[Coral-List] Palythoa overgrowing corals in Trinidad and elsewhere
goreau at bestweb.net
Mon Mar 10 17:03:00 EDT 2008
Glad to hear you and Stanton were in the field, and looking forward
to your observations. I think you will remember that we looked at
the earliest studies of these sites, and Palythoa seems to have
expanded landward quite a bit. The salinities are near normal, but
the turbidity is extremely high for coral reefs, and I think that the
Zoanthus may be able to feed of particulate organic carbon to some
degree, which might give them an edge. The factors at the cold limits
are presumably different, those areas are all pretty turbid too, but
nothing like Trinidad!
Best wishes to all,
On Mar 10, 2008, at 4:53 PM, Dawn Phillip wrote:
> Stanton and I have just come back from a trip to survey the two
> coral systems at Toco. We noticed that Palythoa seemed to be
> dominant in specific bands on the reef, particularly on the reef
> crest. It is easy to discern a Palythoa zone at low tide by
> looking down at the ‘reef’ from the top of the cliff. Apart from
> overgrowing hard coral and rocks, we have seen Palythoa overgrowing
> Zoanthus, fire coral and anemones.
> On a side, water salinities in this area are usually between 34 –
> 35 p.s.u., which does not support the hypothesis of any significant
> influence by the large South American rivers.
> Dr Dawn A.T. Phillip
> Department of Life Sciences
> The University of the West Indies
> St Augustine
> Trinidad and Tobago
> Ph: (868)662-2002 ex. 2208
> Mobile: (868)394-3005; (868)464-6932
> Fax: (868)663-5241
> Email: dawn.phillip at sta.uwi.edu
> Web: http://www.sta.uwi.edu/fsa/lifesciences/dphillip.htm
> From: Thomas Goreau [mailto:goreau at bestweb.net]
> Sent: Monday, March 10, 2008 1:46 PM
> To: coral-list coral-list
> Cc: Dawn Phillip; Jennie Mallela; Lee Ann Beddoe; Stanton Belford;
> João Gama Monteiro; Dan and Stephanie Clark; James Reimer
> Subject: Palythoa overgrowing corals in Trinidad and elsewhere
> Palythoa overgrowth of corals is being studied in Toco and Salybia,
> Trinidad, by a research group at the University of the West Indies
> at St. Augustine including Dawn Philip, Jennnie Mallela, Lee Ann
> Beddoe, and Stanton Belford. Our observations, compared to earlier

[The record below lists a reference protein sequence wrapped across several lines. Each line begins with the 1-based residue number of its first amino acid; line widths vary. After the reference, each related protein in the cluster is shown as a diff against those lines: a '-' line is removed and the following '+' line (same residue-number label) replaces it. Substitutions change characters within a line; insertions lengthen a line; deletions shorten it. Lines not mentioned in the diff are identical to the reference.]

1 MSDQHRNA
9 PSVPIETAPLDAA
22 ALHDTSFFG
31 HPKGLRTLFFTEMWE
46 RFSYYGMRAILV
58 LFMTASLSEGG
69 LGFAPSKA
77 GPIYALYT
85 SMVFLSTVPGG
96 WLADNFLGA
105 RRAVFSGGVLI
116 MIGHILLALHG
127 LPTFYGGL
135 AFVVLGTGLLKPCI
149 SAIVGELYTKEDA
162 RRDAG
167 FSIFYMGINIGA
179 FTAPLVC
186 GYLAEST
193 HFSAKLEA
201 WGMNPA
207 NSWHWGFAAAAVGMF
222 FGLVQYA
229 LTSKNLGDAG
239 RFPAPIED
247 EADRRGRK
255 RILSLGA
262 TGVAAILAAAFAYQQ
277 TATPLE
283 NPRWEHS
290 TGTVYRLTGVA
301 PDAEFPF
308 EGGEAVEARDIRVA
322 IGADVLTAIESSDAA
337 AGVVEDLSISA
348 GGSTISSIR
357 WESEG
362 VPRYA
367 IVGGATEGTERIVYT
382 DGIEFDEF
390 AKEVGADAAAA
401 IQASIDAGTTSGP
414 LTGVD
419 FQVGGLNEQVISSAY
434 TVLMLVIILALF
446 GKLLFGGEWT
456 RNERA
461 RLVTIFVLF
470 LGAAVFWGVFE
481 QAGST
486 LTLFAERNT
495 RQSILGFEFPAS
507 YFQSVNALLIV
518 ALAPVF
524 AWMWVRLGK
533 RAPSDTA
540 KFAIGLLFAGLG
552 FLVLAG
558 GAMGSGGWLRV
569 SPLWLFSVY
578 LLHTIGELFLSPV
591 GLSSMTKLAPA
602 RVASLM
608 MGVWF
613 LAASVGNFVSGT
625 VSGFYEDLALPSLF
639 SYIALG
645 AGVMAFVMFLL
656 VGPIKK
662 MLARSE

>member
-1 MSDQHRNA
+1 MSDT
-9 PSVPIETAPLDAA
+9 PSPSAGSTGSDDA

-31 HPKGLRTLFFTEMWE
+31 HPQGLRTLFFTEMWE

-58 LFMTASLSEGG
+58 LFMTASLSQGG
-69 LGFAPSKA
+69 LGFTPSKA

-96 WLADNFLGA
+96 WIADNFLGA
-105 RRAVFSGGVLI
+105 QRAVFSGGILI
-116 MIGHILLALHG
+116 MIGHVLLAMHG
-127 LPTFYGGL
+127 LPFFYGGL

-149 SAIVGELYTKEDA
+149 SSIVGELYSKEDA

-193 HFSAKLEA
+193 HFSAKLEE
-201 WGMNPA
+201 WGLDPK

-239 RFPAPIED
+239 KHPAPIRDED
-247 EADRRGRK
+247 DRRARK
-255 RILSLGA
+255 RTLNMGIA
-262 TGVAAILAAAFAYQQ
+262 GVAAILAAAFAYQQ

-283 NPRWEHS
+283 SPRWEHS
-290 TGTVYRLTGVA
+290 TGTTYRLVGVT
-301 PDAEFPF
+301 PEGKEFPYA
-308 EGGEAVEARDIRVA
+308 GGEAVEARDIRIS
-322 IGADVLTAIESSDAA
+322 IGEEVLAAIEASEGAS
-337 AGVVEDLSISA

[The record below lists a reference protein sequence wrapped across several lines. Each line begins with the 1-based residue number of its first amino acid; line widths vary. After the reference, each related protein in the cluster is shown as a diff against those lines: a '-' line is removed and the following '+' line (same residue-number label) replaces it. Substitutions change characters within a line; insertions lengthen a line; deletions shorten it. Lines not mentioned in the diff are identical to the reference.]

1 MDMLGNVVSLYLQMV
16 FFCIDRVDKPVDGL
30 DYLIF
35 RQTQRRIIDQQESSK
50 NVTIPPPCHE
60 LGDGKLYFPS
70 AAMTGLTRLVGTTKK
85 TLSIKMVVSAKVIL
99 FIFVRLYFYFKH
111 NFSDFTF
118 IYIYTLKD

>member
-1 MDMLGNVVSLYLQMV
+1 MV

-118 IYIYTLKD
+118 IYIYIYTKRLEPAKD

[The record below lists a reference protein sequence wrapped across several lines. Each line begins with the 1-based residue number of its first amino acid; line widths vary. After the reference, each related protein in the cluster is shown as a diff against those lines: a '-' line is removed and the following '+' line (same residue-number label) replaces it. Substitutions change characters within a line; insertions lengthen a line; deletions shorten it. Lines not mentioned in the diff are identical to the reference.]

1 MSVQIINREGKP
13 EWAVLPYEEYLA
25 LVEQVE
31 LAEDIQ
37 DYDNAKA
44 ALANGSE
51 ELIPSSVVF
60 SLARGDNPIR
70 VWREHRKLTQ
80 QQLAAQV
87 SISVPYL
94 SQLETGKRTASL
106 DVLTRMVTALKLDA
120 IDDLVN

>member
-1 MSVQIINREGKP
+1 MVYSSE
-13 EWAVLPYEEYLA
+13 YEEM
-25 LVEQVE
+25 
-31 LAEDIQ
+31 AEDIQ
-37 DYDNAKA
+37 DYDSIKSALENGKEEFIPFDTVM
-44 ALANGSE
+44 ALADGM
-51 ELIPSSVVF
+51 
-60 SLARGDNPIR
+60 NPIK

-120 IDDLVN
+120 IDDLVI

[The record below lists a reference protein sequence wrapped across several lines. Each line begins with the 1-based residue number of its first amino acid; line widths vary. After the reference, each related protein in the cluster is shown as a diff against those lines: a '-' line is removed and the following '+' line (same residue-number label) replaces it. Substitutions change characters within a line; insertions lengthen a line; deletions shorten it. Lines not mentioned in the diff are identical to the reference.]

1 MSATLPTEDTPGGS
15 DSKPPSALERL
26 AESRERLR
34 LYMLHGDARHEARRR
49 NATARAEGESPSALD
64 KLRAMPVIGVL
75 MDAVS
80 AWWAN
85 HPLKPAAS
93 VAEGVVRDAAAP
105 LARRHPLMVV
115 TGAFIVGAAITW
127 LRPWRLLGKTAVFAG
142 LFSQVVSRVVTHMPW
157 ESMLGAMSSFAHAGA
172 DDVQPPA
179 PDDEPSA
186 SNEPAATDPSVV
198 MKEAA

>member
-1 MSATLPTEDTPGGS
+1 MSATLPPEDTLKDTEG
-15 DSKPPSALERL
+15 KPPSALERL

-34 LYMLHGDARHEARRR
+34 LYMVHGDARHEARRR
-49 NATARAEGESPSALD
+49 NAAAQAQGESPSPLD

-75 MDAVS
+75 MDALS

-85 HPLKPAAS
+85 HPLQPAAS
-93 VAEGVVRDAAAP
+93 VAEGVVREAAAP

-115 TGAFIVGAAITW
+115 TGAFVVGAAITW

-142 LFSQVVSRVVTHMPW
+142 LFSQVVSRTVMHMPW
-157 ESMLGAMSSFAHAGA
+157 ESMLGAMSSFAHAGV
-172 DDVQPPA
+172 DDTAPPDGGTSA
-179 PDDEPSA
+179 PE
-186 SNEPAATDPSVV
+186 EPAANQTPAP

> work by other Trinidadian researchers, shows that Palythoa is
> clearly overgrowing corals and expanding over the reef flat.
> We see the same thing happening on a large scale in Broward County
> Florida, where Dan Clark and I just photographed this last week,
> and where large old corals are being overgrown. The same Palythoa
> dominance is common in southern Brazil, for example from Cabo Frio
> and Arraial do Cabo southwestwards. Palythoa mats dominate large
> areas of the reefs of Cabo Verde, and photos sent to me last week
> by Joao Gama Monteiro show it is even overgrowing Millepora there.
> Palythoa is a pest in that it is toxic so it provides neither food
> nor shelter, and it's spread at the expense of corals in many
> places is a serious concern, but the ecological factors allowing it
> to spread are not known. One possibility is that food supplies that
> Palythoa is a more effective consumer of than corals are
> increasing, but little is known of the feeding habits of Palythoa,
> according James Reimer, a zoanthid expert I specifically asked
> about this a few years ago.
> Trinidad is an interesting exception to the general rule in that
> the other places where Palythoa is dominant are near the extreme
> cold limit of corals, which Trinidad is not, however it is near the
> extreme sedimentation limit of corals due to the influence of the
> Orinoco River.
> Thomas J. Goreau, PhD
> Global Coral Reef Alliance
> 37 Pleasant Street, Cambridge MA 02139
> goreau at bestweb.net
> Message: 5
> Date: Fri, 7 Mar 2008 16:44:43 -0400
> From: "Jan-Willem van Bochove" <jvb at coralcayconservation.com>
> Subject: [Coral-List] Zoanthid (Paltythoa caribaeorum) overgrowth of
> To: <coral-list at coral.aoml.noaa.gov>
> Message-ID: <20080307205035.40516179F5 at coral.aoml.noaa.gov>
> Content-Type: text/plain; charset="us-ascii"
> I've noticed that P. caribaeorum, a colonial zoanthid which forms
> mats, is overtopping and smothering a large variety of
> scleractinian corals
> in shallow reef environments in Tobago.
> P. caribaeorum is an aggressive, fast growing and toxic zoanthid
> which seems
> to stop at nothing and I have yet to see any significant predation
> on the
> species. In a small, sheltered bay where most of our observations
> were made,
> it forms the dominant substrate with over 75% cover in the shallows
> We have also seen it overtopping massive corals in deeper waters.
> I was wondering if anyone has or knows of any recent research done
> on the
> zoanthid or has noticed its abundance elsewhere on such a scale.
> Other than
> a paper presented at the ICRS of 1981 in Manila by Suchanek and
> Green, I
> have not come across any literature dealing with inter-specific
> with corals.
> Images of the zoanthid overgrowing corals can be found on -
> Any feedback is appreciated.
> Reference -
> Suchanek T.H., and Green, D.J., 1981. Interspecific Competition
> Palythoa Caribaeorum and Other Sessile Invertebrates on St.Croix
> Reefs, U.S.
> Virgin Islands. Proceedings of the Fourth International Coral Reef
> Symposium, Manila, Vol. 2.
> Jan-Willem van Bochove MSc
> Chief Technical Advisor
> Coral Cay Conservation Ltd
> Elizabeth House, 39 York Road, London, SE1 7NJ, United Kingdom
> Tel: +44 (0)20 7620 1411 (switch board)
> Fax: +44 (0)20 7921 0469
> email: jvb at coralcayconservation.com
> skype: jhvanbochove
Thomas J. Goreau, PhD
Global Coral Reef Alliance
37 Pleasant Street, Cambridge MA 02139
goreau at bestweb.net
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